Should Marketers Care about Google Glass?

Image by Ars Electronica

Image by Ars Electronica

The buzz about Google Glass, a form of wearable computing, reached zeitgeist status after SxSW. Now mainstream media is picking up the hype drum for a product that won’t even be released until next year. Should marketers care?

It’s a very reasonable question, and there may be two answers.

First, marketers should care, not necessarily about Glass, but what the device represents.

Wearable computing promises to take ubiquitous mobile Internet access and layer unprecedented information into our day-to-day existence. Commonly called augmented reality, users can interact in two ways: Sharing and accessing information anywhere.

It’s likely that wearing the Internet will bring incredible utility, particularly to mobile workforces and those of us who find ourselves out about frequently. If successful, Glass or other forms of wearable computing could render the mobile phone irrelevant.

Another outcome will be a reduced reliance on text. Voice communications, from search via Siri to social updates will dominate wearable computing. After all, typing while wearing Glass doesn’t seem easy.

This last point is not something to fantasize about. Losing text as a primary search and input method will shake up both the PR and advertising sectors, and put a stronger emphasis on visual and audio communications. All those Instagram posts and YouTube videos will become even more powerful.

With great new technology, we will have different challenges.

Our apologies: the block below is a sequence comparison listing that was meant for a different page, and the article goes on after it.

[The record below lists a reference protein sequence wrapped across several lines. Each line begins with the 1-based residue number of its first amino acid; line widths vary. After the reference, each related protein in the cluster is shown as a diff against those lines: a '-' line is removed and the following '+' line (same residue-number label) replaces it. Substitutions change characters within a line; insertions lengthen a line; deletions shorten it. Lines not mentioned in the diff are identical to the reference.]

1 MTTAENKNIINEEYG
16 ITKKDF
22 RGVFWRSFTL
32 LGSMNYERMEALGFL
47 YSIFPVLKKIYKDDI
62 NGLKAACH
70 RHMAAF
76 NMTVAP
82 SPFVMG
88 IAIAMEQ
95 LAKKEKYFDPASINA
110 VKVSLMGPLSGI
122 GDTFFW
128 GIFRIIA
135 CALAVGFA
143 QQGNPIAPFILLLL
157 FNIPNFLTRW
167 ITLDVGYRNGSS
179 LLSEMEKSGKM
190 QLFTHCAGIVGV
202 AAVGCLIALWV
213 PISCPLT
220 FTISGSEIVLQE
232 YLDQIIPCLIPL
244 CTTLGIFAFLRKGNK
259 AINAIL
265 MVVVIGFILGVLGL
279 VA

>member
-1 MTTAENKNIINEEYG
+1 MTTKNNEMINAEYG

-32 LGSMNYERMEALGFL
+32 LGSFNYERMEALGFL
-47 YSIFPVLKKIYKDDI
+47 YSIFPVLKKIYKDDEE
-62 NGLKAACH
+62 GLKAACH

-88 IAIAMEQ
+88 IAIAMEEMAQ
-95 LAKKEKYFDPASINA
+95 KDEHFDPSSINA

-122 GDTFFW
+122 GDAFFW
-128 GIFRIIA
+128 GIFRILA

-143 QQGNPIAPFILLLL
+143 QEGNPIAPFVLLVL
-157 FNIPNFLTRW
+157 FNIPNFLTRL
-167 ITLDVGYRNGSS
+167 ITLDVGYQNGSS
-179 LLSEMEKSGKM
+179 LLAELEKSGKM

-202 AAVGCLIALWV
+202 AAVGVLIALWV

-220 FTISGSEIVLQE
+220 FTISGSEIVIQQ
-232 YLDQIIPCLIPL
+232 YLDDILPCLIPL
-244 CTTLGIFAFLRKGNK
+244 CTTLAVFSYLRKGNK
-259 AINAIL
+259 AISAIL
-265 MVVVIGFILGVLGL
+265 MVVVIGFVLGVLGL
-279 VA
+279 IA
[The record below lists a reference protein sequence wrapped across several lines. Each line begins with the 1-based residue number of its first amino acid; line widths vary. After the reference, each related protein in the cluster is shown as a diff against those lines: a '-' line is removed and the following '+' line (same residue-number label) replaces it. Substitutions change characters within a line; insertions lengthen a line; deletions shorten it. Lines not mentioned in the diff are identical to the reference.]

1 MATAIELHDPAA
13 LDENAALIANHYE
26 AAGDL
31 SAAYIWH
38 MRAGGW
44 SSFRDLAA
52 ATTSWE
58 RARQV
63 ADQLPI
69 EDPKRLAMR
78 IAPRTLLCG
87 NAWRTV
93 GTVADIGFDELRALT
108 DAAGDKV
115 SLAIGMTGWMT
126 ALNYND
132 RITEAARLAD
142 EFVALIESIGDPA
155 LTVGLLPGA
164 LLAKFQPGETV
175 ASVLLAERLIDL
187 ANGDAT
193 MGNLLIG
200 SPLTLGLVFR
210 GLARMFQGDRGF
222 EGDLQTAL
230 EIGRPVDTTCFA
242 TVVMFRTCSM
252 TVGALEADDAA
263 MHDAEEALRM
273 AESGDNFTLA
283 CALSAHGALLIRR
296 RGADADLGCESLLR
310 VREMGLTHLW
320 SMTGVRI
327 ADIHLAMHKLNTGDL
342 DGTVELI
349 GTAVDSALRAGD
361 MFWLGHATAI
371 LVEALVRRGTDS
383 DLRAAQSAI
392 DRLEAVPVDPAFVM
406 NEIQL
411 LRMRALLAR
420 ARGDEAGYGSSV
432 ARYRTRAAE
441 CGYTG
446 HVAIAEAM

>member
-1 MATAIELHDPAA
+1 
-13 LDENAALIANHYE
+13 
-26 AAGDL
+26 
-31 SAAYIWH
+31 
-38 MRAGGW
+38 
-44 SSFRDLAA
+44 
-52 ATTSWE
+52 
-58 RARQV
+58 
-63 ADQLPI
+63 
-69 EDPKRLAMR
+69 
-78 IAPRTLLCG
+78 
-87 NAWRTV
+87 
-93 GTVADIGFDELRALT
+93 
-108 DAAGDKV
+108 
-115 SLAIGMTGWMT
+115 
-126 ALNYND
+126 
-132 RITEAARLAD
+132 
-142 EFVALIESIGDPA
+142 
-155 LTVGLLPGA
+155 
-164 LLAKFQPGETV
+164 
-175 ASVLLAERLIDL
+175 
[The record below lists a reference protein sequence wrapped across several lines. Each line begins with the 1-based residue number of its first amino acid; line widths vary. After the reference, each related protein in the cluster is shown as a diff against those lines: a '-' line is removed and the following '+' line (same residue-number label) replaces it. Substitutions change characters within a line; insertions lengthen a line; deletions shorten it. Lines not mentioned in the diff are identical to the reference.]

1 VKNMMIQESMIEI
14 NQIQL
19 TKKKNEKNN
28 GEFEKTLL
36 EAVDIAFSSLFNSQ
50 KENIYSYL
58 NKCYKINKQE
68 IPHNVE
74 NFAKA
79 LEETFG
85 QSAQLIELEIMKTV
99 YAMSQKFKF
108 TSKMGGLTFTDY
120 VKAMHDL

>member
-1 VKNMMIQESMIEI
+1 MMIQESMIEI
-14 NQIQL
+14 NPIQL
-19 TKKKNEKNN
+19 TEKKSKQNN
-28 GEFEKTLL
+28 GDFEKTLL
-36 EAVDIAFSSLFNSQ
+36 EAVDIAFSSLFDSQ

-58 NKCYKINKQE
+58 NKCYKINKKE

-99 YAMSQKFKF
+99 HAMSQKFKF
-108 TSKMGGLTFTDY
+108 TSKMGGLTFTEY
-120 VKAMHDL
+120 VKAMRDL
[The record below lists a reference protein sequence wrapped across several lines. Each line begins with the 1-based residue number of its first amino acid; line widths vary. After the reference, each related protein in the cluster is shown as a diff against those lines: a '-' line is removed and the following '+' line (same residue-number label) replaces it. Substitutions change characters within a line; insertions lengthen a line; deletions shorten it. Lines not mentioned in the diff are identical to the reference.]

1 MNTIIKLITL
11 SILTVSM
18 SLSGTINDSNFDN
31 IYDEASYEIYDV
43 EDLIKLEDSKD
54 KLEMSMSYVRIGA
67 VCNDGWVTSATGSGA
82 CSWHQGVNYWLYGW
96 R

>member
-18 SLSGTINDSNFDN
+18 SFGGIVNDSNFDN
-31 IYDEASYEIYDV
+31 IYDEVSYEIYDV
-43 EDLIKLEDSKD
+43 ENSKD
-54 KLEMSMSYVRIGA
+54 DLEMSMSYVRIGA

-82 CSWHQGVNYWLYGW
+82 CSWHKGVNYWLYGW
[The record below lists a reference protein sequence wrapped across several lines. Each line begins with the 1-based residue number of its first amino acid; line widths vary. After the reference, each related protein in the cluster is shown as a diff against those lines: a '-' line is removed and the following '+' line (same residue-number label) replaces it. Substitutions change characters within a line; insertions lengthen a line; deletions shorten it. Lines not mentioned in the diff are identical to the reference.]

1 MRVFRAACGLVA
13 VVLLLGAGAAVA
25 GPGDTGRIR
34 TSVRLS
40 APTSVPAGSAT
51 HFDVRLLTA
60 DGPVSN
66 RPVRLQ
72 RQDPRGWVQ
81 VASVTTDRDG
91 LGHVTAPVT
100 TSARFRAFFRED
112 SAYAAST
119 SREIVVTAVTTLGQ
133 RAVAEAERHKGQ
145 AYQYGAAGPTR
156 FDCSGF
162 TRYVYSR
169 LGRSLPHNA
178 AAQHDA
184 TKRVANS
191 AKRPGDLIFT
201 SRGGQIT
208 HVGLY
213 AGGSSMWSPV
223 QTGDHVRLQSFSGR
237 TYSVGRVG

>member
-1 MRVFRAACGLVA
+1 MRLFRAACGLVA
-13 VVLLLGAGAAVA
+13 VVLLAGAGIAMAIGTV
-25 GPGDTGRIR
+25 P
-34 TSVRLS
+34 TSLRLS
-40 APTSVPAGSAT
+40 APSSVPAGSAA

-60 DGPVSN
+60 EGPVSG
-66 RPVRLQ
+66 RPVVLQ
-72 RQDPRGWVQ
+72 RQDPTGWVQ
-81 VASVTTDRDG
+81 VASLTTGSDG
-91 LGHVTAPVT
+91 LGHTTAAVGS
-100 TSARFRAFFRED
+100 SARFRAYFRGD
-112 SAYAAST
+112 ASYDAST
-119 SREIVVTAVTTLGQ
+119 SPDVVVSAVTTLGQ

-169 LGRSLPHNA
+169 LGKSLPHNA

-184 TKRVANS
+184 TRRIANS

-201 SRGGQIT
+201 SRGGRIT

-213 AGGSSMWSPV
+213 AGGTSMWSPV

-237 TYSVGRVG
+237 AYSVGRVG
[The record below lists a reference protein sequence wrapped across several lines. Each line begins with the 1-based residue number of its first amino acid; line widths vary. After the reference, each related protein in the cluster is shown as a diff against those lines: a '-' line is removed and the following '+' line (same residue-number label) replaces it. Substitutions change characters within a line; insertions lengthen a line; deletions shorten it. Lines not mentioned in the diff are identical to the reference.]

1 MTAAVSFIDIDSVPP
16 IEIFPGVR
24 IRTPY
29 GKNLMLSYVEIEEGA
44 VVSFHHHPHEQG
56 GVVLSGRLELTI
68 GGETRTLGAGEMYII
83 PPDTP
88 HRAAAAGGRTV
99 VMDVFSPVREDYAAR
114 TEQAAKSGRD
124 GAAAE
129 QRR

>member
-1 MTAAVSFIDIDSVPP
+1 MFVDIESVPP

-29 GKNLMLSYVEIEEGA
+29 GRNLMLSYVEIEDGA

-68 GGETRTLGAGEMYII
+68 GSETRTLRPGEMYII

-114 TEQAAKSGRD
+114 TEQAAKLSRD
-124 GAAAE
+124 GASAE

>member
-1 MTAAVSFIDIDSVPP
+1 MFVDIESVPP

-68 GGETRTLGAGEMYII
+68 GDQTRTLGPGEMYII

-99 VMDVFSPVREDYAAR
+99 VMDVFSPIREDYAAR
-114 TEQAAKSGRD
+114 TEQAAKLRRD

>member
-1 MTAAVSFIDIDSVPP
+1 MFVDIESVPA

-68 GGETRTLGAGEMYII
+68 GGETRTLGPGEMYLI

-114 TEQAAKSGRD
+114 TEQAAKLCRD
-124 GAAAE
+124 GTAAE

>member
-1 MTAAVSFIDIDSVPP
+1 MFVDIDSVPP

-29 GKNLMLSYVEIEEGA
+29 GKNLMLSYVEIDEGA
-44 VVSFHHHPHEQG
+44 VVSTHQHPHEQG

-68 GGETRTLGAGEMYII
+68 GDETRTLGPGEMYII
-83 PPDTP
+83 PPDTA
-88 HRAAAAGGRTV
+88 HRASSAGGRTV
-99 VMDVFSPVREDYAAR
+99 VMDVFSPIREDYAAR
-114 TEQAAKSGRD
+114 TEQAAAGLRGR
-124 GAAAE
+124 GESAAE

The below video from my xPotomac speech with Patrick Ashamalla really dives into the future impact from a writing and design standpoint. Context becomes crucial for mobile marketing as people move about their wearable computing enabled lives.

But Should We Care about Glass?

Now on to the second answer. As far as the actual Google Glass product goes, marketers should take a wait and see approach.

The reality is that the price is extremely high, at this point $1500 for a first generation device.

Until Glass devices are bought and worn — and the average consumer actually likes using it — this is just the next geek fad. The likeability factor is highly subjective. If normal consumers enjoy it, demand will increase and prices will drop with the arrival of competing devices and scale.

In actuality, a different device may be the right form factor. So perhaps a wrist watch or other wearable device is the most acceptable form factor. Remember how many MP3 players failed before the iPod made portable digital music storage a reality?

MP3 Evolution by tmray02

MP3 Evolution by tmray02

Just to emphasize the point that a wearable computer as a pair of glasses may not be the right form factor, VoucherCodes, a fashion market research org, found that 51% of youth aged 18-24 would not buy Google Glass EVEN if it was priced affordably.

Indeed, the Silicon Valley hype machine may very well be out of control on the bath water. But not the baby.

What do you think about the Glass Project?

This post is an update of an older blog, “How will Project Glass Impact Marketers?” This update ran originally on the Vocus blog.